In another aspect of the invention, a tongue is integrally formed with and projects forwardly of the seat. A biased latch member may be formed in this tongue and be adapted to releasably engage the front end strut so as to lock the seat against rearward movement with respect to the rack. Preferably, the front end strut forms a slot for snugly mating with the tongue to additionally limit forward and vertical movement of the seat with respect to the rack.

In yet another aspect of the invention, the seat bottom includes a pair of L-shaped channels for engaging the side struts of the rack. The rack has a pair of end support struts attached to and downwardly depending from the rear end strut, the support struts being attached inwardly of the side struts to provide clearance for the L-shaped channels.

In yet another aspect of the invention, the child's bicycle seat has a seat portion and a backrest portion pivotably attached to one another by a pair of axially aligned, hub assemblies. The hub assemblies have facing hubs with mating projections and grooves. The hubs may be rotated with respect to one another and locked in various rotational relationships for selectively securing the backrest and seat in various angular relationships to one another. Preferably, the hub assemblies include seat hubs with integrally formed, radially extending arms and backrest hubs with integrally formed, radially extending arms. The seat and backrest arms mate with channels formed in the side walls of the seat portion and backrest to secure the seat portion and backrest to the hub assemblies.

In yet another aspect of the invention, the child seat is provided with a swing element that is movable between a grab bar position and a seat stand position. The swing element and the child's seat are constructed and arranged to permit the swing element to be selectively secured in the grab bar position and the seat stand position. Thus, the rack is provided with a single element that in one position serves the function of a grab bar and in another position serves the function of a seat stand, whereby the child's seat may be removed from the rack and placed on the ground in a stable, upright position still supporting a child. Preferably, the child's seat includes a seat portion and a backrest pivotally attached to one another. Most preferably, the swing-element is U-shaped, with two arms and a bar interconnecting the arms, with the arms attached to the seat portion or backrest.

According to another aspect of the invention, a seat portion for a child's seat of the foregoing type is provided. The seat portion includes a seat base portion for supporting a child and a pair of seat side walls. The seat side walls include a side wall base extending upwardly from the seat base portion and a pair of elongated side supports extending upwardly and rearwardly from the seat base side walls. This seat portion can be used, for example, with a backrest that is pivotally attached to the seat portion. The backrest can have backrest side walls extending toward the seat. The pair of elongated side supports and backrest side walls are constructed and arranged to permit their attachment to one another at at least two positions, thereby defining different pivotal arrangements of the seat and backrest with respect to one another.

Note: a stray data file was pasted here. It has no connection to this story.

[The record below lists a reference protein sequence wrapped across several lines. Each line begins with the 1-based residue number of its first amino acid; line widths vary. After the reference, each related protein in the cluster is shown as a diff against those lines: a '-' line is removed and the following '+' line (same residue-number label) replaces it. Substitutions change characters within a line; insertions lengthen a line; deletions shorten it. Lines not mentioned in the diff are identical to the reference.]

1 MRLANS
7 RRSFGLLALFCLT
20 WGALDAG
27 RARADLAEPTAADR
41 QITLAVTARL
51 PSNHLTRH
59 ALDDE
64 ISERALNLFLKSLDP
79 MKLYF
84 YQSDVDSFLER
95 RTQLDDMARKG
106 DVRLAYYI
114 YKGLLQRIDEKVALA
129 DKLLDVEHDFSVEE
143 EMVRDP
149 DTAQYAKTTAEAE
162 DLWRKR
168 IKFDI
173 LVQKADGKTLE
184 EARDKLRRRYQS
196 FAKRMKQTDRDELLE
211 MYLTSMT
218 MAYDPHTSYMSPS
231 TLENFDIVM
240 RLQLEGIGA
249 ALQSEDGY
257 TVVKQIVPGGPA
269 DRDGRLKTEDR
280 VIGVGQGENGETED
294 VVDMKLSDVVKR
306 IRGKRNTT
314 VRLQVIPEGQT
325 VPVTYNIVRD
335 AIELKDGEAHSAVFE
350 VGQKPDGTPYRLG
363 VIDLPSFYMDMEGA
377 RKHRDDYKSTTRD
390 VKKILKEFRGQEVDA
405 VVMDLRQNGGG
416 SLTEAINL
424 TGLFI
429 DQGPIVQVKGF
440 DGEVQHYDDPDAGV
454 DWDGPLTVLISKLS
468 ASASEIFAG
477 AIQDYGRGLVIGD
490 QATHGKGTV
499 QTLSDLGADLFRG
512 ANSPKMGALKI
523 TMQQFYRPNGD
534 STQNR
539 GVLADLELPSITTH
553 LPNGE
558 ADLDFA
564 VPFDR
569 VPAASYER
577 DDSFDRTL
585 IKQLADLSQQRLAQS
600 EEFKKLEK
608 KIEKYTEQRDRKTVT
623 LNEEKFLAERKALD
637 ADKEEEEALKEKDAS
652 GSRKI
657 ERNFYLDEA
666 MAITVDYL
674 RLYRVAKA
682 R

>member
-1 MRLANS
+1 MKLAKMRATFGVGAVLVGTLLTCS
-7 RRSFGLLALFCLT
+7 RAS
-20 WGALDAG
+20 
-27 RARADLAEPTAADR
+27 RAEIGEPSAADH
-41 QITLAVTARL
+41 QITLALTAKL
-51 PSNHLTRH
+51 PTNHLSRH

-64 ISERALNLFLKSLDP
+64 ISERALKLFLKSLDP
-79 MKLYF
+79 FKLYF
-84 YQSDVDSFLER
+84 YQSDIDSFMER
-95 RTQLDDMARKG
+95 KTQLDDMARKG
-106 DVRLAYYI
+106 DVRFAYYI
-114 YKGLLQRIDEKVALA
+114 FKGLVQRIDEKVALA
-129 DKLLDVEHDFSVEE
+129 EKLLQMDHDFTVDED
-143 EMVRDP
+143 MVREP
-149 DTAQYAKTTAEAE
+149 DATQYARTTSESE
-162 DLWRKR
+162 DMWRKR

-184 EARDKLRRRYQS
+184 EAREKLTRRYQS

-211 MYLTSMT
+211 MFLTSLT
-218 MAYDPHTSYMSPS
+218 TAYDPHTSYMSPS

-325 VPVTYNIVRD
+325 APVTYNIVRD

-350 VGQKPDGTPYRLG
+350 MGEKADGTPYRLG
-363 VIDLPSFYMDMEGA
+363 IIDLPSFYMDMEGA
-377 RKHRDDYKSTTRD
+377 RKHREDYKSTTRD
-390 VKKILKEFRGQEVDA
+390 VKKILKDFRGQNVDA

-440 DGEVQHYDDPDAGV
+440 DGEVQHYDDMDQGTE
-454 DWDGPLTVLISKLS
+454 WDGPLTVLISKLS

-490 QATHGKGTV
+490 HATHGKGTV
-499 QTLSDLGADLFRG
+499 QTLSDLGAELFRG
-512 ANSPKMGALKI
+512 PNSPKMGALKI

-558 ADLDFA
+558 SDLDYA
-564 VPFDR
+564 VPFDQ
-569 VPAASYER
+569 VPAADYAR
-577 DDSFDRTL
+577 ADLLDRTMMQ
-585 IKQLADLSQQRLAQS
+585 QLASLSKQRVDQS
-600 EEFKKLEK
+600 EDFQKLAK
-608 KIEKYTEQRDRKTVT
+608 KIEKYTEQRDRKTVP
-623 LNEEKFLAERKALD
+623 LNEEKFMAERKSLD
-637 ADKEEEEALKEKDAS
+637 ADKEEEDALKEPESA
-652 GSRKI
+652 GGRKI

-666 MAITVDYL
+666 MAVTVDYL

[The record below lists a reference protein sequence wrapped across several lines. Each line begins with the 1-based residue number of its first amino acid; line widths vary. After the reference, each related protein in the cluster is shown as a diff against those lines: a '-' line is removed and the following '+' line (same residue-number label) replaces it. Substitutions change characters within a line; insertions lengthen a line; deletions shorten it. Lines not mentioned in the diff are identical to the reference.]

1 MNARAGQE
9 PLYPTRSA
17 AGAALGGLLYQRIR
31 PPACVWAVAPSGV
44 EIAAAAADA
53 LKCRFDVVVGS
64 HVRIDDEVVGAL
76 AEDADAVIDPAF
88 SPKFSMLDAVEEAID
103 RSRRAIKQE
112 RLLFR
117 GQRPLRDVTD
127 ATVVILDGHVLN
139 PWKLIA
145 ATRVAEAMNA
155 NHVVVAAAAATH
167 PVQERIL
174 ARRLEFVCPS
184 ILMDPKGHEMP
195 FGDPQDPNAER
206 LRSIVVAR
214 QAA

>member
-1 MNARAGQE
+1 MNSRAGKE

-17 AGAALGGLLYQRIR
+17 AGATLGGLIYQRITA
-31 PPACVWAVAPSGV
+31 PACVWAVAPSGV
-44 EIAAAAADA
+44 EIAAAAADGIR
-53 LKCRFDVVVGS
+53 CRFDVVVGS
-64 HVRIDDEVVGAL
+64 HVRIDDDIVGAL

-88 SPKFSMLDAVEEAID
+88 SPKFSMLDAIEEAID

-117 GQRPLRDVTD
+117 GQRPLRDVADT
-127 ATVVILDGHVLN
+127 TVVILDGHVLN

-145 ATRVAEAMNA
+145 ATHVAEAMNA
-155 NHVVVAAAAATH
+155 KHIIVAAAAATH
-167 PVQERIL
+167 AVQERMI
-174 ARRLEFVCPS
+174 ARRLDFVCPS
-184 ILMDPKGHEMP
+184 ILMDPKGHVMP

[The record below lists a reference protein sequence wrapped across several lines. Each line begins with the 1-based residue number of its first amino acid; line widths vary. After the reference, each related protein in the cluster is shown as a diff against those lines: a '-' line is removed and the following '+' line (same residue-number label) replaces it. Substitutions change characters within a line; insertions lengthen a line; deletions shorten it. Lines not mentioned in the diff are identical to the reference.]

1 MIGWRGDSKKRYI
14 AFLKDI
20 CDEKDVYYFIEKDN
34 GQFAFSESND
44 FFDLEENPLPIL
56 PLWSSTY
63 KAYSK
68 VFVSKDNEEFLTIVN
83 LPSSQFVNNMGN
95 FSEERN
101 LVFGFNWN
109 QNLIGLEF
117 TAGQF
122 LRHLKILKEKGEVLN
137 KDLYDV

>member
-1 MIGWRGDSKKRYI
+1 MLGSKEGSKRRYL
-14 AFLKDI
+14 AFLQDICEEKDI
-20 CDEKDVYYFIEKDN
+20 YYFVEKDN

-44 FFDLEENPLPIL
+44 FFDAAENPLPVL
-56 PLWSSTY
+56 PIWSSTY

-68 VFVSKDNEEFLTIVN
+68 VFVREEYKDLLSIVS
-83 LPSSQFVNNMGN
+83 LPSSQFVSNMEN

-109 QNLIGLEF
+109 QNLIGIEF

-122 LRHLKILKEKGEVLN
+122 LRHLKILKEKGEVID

The seat portion, backrest and individual hubs all may be injection molded to provide for easy manufacture and assembly of the seat.

BRIEF DESCRIPTION OF THE DRAWINGS

FIG. 1 shows the preferred embodiment of the child's bicycle seat of the invention assembled onto a touring rack;

FIG. 2 is a partially exploded representation of FIG. 1;

FIG. 3 is a bottom view of the seat/rack assembly of FIG. 1;

FIG. 4 is a cross-sectional view of FIG. 1 along lines 44 showing the locking mechanism attaching the seat to the rack;

FIG. 5 is a rear view of FIG. 1 showing a latch and locking-pin assembly for attaching the seat to the rack;

FIG. 6 is a front view of FIG. 1 showing a tongue, slot and latch assembly for attaching the seat to the rack;

FIG. 7 is an exploded view of the hub assembly of FIG. 2;

FIG. 8 is a cross-sectional view of the hub assembly of FIG. 2 along lines 88;

FIG. 9 shows a second embodiment of the child's bicycle seat assembled onto a touring rack with the swing element in the grab bar position;

FIG. 10 shows the invention of FIG. 9 with the swing element in the seat stand position and with the swing element in the grab bar position in phantom;

FIG. 11 is a perspective view of a second embodiment of the tongue assembly;

FIG. 12 is a cross-sectional view of the tongue assembly of FIG. 11 along lines 1212;

FIG. 13 is a perspective view of the tongue assembly of FIG. 11 from below;

FIG. 14 is a pre-assembly view of the seat hinge arrangement;

FIG. 15 is a partially exploded cross-sectional view of the toggle assembly;

FIG. 16 is a detailed exploded view of the toggle assembly of FIG. 15;

FIG. 17 is a detailed perspective view of the travelling washer;

FIG. 18 is a second detailed perspective view of the travelling washer;

FIG. 19 is an exploded view of the washer and slot assembly;

FIG. 20 is an exploded view of the washer, slot, and side arm;

FIG. 21 is a plan view of the slot from within the seat back;

FIG. 22 is a detailed partial cross-sectional view of the swing element;